A tiny sample of female DNA was found under the fingernail of murdered schoolgirl Raonaid Murray.
The microscopic discovery does not match any of Raonaid's friends or family, who had been with her in the days leading up to her death.
It was found following scientific advances in DNA profiling.
In recent weeks, detectives have taken DNA samples from more than 50 women to eliminate them from further inquiries.
The development has supported the theory that Raonaid (17) was killed by a woman.
The garda's cold case unit has made the unsolved murder the focus of an active review.
It identified shortcomings in the original investigation and pinpointed new leads for detectives to follow, including the location of a young woman seen close to the murder scene.
She is described as having been aged 16 to 23, with shoulder-length hair, and was seen walking away from the scene around 15 minutes after Raonaid's body was found. She has never come forward.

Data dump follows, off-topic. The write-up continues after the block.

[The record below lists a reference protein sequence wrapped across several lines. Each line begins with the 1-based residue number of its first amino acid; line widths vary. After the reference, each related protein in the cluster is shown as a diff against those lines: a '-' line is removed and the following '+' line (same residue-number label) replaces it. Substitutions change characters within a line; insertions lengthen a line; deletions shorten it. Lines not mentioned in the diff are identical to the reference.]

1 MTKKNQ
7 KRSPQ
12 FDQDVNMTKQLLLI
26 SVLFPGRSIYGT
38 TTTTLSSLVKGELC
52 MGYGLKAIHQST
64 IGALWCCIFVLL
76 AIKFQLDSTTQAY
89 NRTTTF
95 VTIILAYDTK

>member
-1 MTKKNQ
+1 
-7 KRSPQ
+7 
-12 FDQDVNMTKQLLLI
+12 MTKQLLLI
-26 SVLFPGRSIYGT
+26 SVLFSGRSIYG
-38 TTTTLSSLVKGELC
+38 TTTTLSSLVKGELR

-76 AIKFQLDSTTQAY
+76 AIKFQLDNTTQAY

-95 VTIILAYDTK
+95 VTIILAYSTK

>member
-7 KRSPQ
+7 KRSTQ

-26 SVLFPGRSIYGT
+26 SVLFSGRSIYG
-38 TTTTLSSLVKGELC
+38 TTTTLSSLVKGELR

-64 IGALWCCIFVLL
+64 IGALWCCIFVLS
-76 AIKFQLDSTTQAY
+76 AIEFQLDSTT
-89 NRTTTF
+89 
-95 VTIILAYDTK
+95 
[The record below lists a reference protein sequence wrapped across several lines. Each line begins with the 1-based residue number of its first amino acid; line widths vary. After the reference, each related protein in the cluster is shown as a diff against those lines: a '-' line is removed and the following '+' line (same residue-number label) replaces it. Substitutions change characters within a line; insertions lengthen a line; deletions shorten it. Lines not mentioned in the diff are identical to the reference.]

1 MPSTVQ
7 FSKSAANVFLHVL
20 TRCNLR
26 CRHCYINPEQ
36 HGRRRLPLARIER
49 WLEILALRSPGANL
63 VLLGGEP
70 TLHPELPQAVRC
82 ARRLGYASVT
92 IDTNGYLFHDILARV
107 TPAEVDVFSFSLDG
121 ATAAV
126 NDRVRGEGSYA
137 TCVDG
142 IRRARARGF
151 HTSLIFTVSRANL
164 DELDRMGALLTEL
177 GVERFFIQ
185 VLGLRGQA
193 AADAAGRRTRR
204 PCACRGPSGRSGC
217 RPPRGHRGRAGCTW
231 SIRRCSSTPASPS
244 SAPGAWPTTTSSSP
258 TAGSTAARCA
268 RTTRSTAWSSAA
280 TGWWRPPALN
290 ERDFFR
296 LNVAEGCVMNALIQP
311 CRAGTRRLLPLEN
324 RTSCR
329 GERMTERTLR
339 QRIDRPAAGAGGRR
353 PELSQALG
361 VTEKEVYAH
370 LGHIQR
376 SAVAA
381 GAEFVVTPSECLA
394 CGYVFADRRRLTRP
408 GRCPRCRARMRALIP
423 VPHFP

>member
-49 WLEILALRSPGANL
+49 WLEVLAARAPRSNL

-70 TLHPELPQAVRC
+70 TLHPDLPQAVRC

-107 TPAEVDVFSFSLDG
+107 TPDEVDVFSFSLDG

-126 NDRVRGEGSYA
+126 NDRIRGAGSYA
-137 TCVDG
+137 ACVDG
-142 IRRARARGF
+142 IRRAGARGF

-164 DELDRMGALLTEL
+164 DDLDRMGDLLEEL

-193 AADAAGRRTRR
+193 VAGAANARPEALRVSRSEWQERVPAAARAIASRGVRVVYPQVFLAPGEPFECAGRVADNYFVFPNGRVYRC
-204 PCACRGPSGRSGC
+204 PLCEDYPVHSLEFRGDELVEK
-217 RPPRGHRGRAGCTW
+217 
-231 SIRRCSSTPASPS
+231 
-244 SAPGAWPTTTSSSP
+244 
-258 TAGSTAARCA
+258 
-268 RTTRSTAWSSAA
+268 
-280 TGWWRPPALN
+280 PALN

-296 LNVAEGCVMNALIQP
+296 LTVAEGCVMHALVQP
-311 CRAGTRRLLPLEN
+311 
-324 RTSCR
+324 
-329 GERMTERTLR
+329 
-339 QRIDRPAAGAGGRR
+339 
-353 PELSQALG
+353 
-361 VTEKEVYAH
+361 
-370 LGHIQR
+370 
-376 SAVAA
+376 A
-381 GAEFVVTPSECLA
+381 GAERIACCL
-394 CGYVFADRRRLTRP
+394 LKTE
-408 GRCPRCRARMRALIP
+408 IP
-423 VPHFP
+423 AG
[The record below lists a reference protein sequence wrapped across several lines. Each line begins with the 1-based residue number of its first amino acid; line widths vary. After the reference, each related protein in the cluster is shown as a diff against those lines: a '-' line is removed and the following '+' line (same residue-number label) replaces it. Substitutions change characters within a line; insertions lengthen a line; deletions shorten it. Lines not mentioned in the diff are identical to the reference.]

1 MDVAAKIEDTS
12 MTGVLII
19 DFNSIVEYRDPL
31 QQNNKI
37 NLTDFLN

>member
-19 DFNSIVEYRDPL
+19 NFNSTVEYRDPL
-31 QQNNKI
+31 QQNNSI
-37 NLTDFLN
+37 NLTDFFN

Raonaid, from Silchester Park, Glenageary, was stabbed to death in a lane close to her home after leaving Scott's pub in Dun Laoghaire on September 4, 1999.
She was stabbed up to 30 times. Her clothing was not penetrated by some of the jabs, suggesting her attacker may have been a female.
Raonaid survived the initial attack and managed to make it to within 50 yards of her home before succumbing to her injuries.
The type of weapon used in the killing is thought to have been a kitchen knife. It was never found.
Gardai believe her murder was not the work of a random killer.
There was no evidence of a sexual assault. A shoulder bag and plastic carrier bag the victim had been carrying were untouched.
More than 100 officers were assigned to the inquiry at the height of the investigation, but the killer was not identified.
Raonaid's parents Jim and Deirdre Murray have continued to appeal for witnesses to their daughter's murder, and, in September, made a renewed appeal to help to solve the killing.